Personally, I think the “safe to spend” feature is perfect for college students new to handling money. It automatically keeps track of how much money a student has to spend, subtracting any pending transactions and goals that have been determined.  In addition, they have no fees for monthly maintenance, overdraft, ACH transfers, and withdrawals through the Allpoint ATM network (55,000 ATMs nationally).* Right now getting a Simple account is by invitation only, but anyone interested can call Simple at 1-888-248-0632 and they will send an invitation to create an account or request an invitation by clicking here.

Once you’ve gotten your student set up with a bank account, don’t forget to introduce them to Venmo.  This is a free app that links to your student’s bank account or debit card (which will be connected to the bank account). Through Venmo, students can pay their friends for all the little expenses they split, but don’t always have the cash for – late night pizzas, movie tickets, gifts, etc. Money is taken from the linked account (or debit card) and moved to a friends’ Venmo account. Once money is in your Venmo account you can either choose to “cash out” and move it back to your bank account or leave it in your Venmo account for the next time you need to split the tab on dinner out with your friends.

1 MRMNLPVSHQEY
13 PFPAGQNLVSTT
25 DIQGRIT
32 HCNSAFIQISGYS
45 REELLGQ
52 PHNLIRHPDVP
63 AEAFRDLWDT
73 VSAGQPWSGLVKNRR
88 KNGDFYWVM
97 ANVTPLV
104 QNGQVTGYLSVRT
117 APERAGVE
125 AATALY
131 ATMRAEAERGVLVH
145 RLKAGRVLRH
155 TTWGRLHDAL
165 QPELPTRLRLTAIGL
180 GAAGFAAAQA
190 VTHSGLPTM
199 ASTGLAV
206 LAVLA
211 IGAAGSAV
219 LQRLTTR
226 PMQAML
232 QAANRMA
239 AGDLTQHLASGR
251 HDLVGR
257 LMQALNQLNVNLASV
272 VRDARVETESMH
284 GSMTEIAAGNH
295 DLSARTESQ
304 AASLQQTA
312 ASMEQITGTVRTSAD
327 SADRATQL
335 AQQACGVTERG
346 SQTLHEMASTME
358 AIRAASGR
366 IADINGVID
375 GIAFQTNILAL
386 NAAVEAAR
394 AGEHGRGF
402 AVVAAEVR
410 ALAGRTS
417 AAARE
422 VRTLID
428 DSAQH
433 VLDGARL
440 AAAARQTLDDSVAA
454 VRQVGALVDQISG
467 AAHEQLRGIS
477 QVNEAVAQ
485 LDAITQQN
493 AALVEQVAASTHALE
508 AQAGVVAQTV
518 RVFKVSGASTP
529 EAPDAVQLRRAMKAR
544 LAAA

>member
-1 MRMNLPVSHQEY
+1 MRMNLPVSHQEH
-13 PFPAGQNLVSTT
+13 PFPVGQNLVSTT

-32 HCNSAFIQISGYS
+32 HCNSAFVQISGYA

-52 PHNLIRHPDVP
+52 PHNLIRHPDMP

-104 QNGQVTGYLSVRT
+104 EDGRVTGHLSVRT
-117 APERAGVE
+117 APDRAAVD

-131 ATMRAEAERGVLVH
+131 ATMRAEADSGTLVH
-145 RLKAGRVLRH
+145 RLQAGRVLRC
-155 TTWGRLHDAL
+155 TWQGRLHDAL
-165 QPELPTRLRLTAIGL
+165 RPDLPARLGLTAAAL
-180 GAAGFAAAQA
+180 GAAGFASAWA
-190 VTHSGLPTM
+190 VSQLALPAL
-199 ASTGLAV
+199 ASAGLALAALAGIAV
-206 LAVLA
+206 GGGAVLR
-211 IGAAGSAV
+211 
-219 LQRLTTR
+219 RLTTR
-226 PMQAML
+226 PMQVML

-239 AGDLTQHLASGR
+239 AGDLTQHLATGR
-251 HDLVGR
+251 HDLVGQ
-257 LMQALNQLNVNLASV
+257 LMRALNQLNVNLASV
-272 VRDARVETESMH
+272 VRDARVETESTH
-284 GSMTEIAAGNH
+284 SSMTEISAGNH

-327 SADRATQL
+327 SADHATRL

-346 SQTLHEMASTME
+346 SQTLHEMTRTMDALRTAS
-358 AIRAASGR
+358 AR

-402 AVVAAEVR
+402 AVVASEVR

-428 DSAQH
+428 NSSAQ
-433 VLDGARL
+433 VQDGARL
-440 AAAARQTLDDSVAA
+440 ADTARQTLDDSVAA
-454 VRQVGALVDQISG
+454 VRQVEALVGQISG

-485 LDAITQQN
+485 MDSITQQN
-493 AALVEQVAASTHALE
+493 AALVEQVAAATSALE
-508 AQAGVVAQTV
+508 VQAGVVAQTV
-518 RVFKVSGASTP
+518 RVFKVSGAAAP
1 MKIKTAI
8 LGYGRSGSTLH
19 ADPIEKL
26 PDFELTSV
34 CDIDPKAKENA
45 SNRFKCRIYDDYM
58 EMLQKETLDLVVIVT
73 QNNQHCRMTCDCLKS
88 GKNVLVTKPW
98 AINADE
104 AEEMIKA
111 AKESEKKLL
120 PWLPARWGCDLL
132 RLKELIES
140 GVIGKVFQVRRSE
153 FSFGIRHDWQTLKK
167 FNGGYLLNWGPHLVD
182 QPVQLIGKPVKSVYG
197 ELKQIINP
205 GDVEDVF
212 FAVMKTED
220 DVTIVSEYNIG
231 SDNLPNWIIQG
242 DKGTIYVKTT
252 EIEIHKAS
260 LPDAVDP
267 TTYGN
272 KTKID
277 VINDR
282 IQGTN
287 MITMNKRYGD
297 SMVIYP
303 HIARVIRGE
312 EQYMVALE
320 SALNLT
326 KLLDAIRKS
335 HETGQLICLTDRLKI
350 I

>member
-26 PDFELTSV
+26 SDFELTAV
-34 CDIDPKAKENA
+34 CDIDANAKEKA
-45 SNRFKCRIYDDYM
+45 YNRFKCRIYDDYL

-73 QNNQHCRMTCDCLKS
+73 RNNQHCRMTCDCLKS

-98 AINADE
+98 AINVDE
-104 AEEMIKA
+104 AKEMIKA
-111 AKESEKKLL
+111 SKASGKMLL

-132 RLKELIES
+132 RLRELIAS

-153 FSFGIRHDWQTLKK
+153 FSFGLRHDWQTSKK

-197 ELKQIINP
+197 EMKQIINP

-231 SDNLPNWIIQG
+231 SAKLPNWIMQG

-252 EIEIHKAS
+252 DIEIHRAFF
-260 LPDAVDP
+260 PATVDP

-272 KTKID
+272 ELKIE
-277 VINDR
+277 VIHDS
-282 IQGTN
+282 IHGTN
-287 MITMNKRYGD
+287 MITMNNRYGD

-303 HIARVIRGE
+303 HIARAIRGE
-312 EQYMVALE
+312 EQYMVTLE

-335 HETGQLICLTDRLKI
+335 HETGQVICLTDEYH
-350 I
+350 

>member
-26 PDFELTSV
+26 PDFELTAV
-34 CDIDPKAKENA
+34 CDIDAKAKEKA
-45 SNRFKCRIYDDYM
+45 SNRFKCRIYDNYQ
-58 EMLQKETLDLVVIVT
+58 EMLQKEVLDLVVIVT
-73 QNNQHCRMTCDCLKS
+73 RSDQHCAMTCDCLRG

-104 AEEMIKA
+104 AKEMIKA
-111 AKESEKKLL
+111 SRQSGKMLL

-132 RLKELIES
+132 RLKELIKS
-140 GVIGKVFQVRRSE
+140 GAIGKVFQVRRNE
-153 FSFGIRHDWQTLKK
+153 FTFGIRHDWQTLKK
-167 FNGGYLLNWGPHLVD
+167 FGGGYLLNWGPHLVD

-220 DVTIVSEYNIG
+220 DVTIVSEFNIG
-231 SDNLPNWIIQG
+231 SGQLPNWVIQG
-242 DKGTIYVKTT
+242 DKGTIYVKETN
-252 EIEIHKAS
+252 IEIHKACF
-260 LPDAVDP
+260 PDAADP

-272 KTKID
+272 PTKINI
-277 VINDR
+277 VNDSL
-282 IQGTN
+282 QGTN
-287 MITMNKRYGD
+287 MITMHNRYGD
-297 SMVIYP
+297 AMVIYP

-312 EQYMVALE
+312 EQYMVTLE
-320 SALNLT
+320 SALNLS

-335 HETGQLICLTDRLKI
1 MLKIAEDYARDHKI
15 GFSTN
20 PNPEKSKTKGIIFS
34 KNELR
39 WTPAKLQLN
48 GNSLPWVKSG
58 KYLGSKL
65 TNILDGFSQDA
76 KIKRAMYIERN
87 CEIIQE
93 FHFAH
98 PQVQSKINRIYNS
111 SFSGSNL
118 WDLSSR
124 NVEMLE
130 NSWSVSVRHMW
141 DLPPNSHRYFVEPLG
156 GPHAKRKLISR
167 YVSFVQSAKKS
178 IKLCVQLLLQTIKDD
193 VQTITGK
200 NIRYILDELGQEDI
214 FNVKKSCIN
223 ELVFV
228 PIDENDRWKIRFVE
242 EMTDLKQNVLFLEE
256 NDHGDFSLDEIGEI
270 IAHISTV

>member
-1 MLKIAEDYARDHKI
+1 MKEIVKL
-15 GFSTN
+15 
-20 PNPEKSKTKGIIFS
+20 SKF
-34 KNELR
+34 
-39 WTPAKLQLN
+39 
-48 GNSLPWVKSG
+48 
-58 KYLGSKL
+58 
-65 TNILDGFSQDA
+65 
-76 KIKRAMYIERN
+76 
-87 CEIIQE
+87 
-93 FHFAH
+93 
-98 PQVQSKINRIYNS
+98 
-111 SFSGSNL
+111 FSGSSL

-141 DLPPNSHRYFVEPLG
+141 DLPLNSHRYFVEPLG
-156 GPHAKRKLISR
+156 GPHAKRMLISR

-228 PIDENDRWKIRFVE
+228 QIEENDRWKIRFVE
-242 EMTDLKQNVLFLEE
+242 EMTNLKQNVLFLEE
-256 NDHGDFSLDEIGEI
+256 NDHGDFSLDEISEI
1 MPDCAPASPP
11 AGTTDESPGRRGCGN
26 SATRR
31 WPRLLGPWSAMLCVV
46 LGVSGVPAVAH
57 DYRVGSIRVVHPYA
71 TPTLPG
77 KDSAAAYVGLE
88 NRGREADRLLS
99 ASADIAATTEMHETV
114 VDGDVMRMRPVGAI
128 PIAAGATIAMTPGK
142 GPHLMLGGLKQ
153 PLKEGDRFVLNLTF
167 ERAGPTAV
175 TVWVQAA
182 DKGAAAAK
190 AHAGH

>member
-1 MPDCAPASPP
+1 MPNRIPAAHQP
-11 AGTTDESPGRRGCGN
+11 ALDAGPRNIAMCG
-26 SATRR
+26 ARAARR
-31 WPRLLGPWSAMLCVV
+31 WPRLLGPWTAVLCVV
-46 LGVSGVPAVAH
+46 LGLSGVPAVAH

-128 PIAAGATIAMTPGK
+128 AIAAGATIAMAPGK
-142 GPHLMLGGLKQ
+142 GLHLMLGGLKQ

Sending your child off to college is a time of big change – for parents and children alike. Helping them start off their college years (and their adult life) with a solid structure of financial relationships helps them leave the nest with a little head start.  Of course, still expect the occasional phone call (or text) for extra cash to cover unexpected things.

*Simple Fee Schedule


Debbie Schwartz is the founder of Road2College, a website and weekly newsletter that helps educate parents on what they need to know about college admissions and financing. From her experience working in financial services, she also enjoys sharing information with parents and students about financial products that are appropriate for a college students’ personal financial habits and covering the cost of college.